OTTAWA—Canada wants in on Iran’s investigation into the plane crash that killed so many from this country. Prime Minister Justin Trudeau has made that clear.
But questions remain about what Canadian officials will be able to do to ensure there is the “thorough and credible” probe Trudeau has called for, even though Iran has invited Canada’s Transportation Safety Board (TSB) to visit the crash site.
What does a “thorough and credible” investigation look like? And will Canada actually get the investigation it wants into the crash that killed at least 63 of its citizens?
Anatomy of a proper crash investigation
Doug Perovic, a University of Toronto professor who teaches forensic engineering, said one of the first steps in any proper probe is to check the plane’s black boxes — the cockpit voice recorder and flight data recorder. Often they can tell you a lot, he said, including what the pilots were saying and which warnings or technical problems they may have been dealing with.
But in the instance of a missile strike, which Canada, the U.S. and other countries consider likely, the recorders may not tell the whole story.
“In a catastrophic explosion, they’re only going to be good up to the point where data stops being recorded,” Perovic said.
Beyond that, investigators should turn to the “field of debris” — the bits and pieces of the plane scattered about the crash site, Perovic said. By examining pieces of the fuselage, wings and engines, investigators can start to “differentiate between a missile strike, a bomb on board, a drone strike, just a mechanical engine failure.”
David McNair, a former TSB investigator and military pilot, said all pieces of the plane should be carefully collected and photographed before being they are brought to a new location — such as a large hangar — to reconstruct the shape of the plane.
“Quite often you build a full-scale replica cage, and you start attaching those pieces to it to see the breakup pattern and if there’s any damage pattern,” he said.
“That’s a long, laborious process” that could take “months and months,” he said.
Perovic added that, at this stage, the investigation should be working to detect explosion patterns, test any residues to determine the chemistry of an explosion, and determining whether any blast came from outside or inside the plane.
Will Canada get the investigation it wants?
Prime Minister Justin Trudeau addressed the nation Thursday afternoon, saying Canada has intelligence that indicates a plane carrying at least 63 Canadians was shot down by an Iranian missile. Trudeau says it is too early to tell whether it was shot by accident or on purpose. (The Canadian Press)
Like it or not, Canada will have to rely on Iran to answer that question, since Canada can only participate to the extent that Iran allows it to, aviation experts explain. Evidence of that was seen Friday, as consular staff and transport officials were still in Turkey, waiting on Iran to let them into the country, Foreign Affairs Minister François-Philippe Champagne said on Twitter.
The holdup occurred as Iran denied Western claims that a missile strike on the plane was “likely,” with the Iranian government accusing the U.S. of “scattering lies and engineering psychological warfare.”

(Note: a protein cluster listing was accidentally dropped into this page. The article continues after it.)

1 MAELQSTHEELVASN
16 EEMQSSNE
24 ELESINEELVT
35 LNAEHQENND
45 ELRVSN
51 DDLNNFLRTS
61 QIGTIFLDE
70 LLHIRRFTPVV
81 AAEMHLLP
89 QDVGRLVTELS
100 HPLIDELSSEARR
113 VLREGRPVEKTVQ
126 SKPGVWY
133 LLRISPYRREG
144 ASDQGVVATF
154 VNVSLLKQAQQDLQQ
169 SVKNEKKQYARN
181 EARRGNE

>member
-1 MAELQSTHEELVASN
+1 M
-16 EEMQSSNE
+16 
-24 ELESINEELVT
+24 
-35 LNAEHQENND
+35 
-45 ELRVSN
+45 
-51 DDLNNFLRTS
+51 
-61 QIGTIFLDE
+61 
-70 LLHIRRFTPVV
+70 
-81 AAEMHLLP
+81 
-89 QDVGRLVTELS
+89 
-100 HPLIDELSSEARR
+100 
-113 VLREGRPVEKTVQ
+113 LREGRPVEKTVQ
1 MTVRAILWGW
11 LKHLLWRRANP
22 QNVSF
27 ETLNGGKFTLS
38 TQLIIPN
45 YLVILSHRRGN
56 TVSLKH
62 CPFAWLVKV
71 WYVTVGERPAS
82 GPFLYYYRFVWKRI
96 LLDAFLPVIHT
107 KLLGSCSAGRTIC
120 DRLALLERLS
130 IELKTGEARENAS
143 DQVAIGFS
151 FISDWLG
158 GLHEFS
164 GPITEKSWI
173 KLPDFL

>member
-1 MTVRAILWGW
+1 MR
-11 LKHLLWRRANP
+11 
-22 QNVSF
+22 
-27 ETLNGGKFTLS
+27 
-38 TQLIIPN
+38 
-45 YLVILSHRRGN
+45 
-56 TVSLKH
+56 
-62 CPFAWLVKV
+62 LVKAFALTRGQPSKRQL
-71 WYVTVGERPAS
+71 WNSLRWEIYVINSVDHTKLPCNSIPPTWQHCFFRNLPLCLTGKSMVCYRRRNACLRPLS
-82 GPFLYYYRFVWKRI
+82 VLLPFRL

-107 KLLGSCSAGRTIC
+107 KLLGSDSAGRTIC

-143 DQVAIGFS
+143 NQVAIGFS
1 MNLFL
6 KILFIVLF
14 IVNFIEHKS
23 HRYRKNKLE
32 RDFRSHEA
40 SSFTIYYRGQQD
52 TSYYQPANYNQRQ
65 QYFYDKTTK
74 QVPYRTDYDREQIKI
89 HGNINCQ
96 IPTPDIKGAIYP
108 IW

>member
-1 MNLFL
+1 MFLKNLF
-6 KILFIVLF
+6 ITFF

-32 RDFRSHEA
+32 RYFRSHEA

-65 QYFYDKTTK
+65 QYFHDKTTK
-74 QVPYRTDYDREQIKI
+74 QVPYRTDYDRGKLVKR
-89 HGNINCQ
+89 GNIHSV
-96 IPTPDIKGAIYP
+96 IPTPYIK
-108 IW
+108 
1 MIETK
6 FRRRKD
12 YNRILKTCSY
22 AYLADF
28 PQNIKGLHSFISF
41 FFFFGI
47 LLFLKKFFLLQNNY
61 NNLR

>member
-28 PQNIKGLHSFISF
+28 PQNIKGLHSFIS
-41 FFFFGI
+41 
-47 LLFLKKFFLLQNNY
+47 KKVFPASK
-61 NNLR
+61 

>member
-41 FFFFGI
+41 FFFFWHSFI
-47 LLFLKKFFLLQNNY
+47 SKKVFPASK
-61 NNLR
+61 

Iran is in charge of the investigation because the plane went down in its territory, according to the Convention on International Civil Aviation, an agreed-upon rule book managed by a special United Nations agency, which includes sections for investigating deadly crashes.
But other countries are entitled to participate, according to the convention, including those where the plane operated and was registered, designed and built. Iran’s state news agency reported Friday that the country has invited plane manufacturer Boeing, the U.S. National Transportation Safety Board and Ukraine to participate in the investigation.
France’s air accident agency will also take part, the Associated Press reported, since the engine was designed by a joint French-American company.
Canada’s participation in the probe is less clear-cut. According to the convention, countries with citizens killed in a plane crash are entitled to visit the scene of the accident, access relevant information, help identify victims, and receive a copy of the final investigation report. But there is no rule to guarantee a direct role in an investigation.
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“Their involvement is not the same as, for example, if it had been a Canadian airliner or a Canadian-designed aircraft,” said McNair, the former TSB investigator.
“It does not mean Iran cannot give full privileges to Canada if they so desire, but it’s their call,” he said.
In carrying out a proper investigation, Perovic said the right investigators and specialists need to be available to properly assess flight recorders and wreckage. That means bringing in manufacturers and relevant countries — as Iran appears to be doing — is important.
But he said it is “highly unusual” that Iran would have cleared the crash site of debris 48 hours after the plane went down, as American broadcaster CBS has reported.
“You can’t process that kind of accident scene in two days. That is very disruptive, that is very detrimental to doing a full and complete investigation,” Perovic said.
“It doesn’t necessarily preclude getting to the bottom of this,” he added. “It will just take longer, and maybe some conclusions for some things may not be as definite as they could have been.”